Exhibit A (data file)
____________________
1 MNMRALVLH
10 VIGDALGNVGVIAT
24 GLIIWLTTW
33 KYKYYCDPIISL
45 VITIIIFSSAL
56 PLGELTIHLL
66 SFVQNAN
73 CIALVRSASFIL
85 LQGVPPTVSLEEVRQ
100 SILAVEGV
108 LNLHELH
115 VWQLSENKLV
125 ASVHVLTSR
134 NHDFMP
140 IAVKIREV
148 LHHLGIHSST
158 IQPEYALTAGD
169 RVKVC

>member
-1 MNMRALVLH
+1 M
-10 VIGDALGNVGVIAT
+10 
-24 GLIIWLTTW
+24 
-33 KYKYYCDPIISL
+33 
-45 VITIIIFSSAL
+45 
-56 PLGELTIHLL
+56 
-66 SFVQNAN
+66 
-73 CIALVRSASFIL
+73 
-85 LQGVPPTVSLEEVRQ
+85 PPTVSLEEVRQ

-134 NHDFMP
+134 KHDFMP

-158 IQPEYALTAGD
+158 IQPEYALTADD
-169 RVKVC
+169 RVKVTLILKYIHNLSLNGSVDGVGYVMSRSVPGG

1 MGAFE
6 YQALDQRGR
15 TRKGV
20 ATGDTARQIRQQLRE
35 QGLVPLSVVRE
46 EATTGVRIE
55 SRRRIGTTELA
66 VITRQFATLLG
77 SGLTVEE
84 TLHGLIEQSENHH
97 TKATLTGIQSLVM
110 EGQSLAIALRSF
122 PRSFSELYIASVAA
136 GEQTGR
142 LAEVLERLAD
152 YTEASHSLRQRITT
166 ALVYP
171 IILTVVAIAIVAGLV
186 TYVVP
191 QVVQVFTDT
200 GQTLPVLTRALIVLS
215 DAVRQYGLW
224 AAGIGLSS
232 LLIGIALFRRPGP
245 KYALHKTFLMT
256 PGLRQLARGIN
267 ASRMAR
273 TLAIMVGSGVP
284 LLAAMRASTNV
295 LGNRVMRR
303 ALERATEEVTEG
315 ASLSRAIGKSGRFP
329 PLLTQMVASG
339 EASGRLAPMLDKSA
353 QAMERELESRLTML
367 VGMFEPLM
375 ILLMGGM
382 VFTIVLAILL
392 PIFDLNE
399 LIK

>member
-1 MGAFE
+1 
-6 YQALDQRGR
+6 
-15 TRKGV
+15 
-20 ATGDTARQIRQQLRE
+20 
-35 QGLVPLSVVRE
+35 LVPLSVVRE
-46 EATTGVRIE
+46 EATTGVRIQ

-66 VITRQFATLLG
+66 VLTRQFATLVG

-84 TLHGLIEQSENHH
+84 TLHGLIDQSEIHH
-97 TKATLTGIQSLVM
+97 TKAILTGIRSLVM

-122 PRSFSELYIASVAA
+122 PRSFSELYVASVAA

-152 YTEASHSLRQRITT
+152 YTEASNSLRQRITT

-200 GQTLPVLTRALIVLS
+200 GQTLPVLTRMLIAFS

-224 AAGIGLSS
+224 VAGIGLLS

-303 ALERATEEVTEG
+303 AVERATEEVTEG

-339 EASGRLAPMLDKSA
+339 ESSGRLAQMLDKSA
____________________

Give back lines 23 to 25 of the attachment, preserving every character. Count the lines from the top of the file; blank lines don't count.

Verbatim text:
+10 
-24 GLIIWLTTW
+24 